John Simpson wrote:
On 2006-12-18, at 0444, Christopher Chan wrote:
Darrel O'Pry wrote:
I'm currently considering replacing qmail in my mail systems.
I was wondering if anyone had tried vpopmail with postfix or exim and
what their experiences were.
Yeah, I use vpopmail with postfix. Love it. postfix user existence
checks mean I don't have large queues.
funny, i've been doing the same thing using qmail (making sure recipient
email addresses exist before accepting a RCPT command in the SMTP
conversation) for over a year now.
Yes. with a patch. I know patches exist. I have nothing against qmail. I
will recommend qmail where it is most suitable...as the mta for outgoing
mails for a mailing list or as the second stage in the inbound system
due to dot-qmail which is a delivery system that is second to none.
There is a better patch for vpopmail support in qmail. A mysql patch
that goes straight the vpopmail mysql database but I am not sure of its
location. The writer even rebuffed one of Inter7's developers when
someone floated the idea of qmail supporting vpopmail's mysql tables and
the developer said he would write it since he was not aware of the
patch's existence. So I believe the Inter7 guy drop it right then and
there or maybe not. I believe it is this one here and the writer was
postfix trumps chkusr/chkuser just as chkusr/chkuser trumps the cdb check.
First, chkusr vs rcptto.cdb. tcpserver + qmail-smtpd means a fresh fork
for each new connection. The cdb rcptto means a disk access for each
rcpt to check and regular rebuilds of the cdb database. chkusr/chkuser
helps by keeping I/O of disk (okay we can contest whether looking up
cdbs is better than looking up mysql tables or not but I think it is
fair game to say that mysql lookups are more likely to be disk I/O free)
and by not needing regular rebuilds of a cdb file. In fact, it offers
instant/real-time user existence checks.
postfix improves on this by 1) no new fork for each connection (except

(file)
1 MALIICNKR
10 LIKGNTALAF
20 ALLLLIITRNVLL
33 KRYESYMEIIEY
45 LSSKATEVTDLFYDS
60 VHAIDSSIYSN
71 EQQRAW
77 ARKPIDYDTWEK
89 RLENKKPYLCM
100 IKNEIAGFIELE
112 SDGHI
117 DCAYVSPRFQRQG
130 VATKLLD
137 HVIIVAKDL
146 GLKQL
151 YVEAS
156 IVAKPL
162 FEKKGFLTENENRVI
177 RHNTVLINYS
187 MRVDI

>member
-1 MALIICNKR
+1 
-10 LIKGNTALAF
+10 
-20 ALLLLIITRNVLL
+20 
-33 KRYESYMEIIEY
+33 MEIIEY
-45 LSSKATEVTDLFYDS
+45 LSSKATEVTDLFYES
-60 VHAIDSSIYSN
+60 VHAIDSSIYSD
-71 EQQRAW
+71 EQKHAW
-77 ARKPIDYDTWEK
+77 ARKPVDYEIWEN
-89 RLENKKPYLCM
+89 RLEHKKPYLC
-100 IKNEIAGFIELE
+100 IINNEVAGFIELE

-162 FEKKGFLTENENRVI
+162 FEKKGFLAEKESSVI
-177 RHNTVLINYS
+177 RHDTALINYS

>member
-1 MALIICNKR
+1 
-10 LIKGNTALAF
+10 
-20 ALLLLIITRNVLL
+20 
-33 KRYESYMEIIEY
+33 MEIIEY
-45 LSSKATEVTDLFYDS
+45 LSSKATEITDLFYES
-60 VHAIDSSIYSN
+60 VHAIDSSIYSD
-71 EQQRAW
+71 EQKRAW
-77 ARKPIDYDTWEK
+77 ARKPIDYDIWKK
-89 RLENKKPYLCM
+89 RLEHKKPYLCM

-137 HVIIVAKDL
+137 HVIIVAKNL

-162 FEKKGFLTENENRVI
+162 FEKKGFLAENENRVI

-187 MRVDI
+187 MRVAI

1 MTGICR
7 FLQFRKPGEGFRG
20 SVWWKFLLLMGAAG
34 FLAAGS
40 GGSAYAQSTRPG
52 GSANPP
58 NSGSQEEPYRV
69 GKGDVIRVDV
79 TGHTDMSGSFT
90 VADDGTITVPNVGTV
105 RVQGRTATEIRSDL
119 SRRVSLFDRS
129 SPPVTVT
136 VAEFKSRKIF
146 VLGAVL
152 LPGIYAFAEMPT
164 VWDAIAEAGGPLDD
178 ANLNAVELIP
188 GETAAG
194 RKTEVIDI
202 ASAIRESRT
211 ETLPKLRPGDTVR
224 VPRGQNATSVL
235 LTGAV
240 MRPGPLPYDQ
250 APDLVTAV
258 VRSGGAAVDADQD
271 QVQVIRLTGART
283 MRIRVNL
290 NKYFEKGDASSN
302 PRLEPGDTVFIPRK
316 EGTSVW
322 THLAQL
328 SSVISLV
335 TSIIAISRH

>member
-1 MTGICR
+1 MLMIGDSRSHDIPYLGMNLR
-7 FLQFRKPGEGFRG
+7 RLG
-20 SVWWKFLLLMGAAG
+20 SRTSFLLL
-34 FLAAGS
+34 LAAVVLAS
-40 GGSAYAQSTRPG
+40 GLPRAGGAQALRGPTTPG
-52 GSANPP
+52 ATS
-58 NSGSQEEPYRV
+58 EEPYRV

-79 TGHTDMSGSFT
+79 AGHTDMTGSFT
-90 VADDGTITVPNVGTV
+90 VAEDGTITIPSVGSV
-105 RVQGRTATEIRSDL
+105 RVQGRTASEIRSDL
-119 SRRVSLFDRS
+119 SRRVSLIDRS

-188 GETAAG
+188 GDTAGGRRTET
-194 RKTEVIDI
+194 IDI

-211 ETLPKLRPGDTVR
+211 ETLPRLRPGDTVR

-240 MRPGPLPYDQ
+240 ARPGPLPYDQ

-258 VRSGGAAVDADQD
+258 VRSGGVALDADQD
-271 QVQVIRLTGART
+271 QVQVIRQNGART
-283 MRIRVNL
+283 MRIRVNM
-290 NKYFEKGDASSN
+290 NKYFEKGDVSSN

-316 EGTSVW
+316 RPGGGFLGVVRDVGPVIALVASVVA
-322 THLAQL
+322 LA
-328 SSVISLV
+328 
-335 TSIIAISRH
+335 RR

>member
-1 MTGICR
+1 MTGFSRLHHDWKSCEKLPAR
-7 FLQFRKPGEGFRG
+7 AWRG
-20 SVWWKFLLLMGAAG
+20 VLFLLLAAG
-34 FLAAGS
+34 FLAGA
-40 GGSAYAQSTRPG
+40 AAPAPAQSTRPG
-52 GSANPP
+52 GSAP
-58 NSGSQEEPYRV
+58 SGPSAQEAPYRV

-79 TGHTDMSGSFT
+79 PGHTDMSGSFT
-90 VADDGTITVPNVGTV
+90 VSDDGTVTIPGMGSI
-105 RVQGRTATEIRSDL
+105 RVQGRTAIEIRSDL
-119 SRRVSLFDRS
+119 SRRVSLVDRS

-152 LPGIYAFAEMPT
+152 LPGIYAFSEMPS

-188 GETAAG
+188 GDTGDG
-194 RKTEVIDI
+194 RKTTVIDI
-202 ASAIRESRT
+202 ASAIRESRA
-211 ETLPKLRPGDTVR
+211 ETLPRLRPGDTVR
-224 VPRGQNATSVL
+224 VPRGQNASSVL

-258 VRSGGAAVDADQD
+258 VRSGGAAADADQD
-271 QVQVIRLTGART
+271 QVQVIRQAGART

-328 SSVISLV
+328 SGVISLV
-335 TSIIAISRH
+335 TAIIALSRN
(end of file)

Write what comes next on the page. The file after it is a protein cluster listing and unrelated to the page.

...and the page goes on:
perhaps initially if handling hundreds or thousands of connections right
after startup of postfix) and 2) by using mysql connection pooling which
means you don't hammer the mysql server into the ground with the
constant setting up and breaking down of connections. This is without
including all the great anti-spam features that postfix provides too.
IM2000 does not appear to be happening, DJB apparently will not make any
more improvements to qmail to deal with today's Internet and I do not
fancy mixing a bunch of patches to get similar functionality on
tcpserver's less efficient architecture (one fork per new connection).
One of these days I am going to try to make dot-qmail/qmail-users
support for postfix and see how much more fanatic some qmail guys are
about qmail than I was. I can boast the ability to install qmail without
even looking at the documentation and the ability to split a qmail
queue's directory structure across different disks to get better
delivery performance besides using the multiple qmail queue method. And
having qmail patched and tuned to be able to push over a thousand
qmail-remotes while under constant injections via qmail-smtpd and
I probably know/understand qmail better than you do. So if you are
running a site with low traffic, by all means, continue using your
patched qmail that requires you to stop the queue (and sometimes even
the tcpserver for qmail-smtpd) before you can do any clean up of the
queue and that might get you blocked for being 'abusive' because it
opened up 120 connections to the same mx for whatever reason you got
that composition of emails in the queue. I, for my part, cannot
recommend qmail except for cases where it does not need an uber number
of patches to be acceptable and does not require queue clean up and its
delivery behaviour is tolerable. Sigh. But I am more inclined to teach
others how to use qmail since it is so SIMPLE. When will spammers disappear?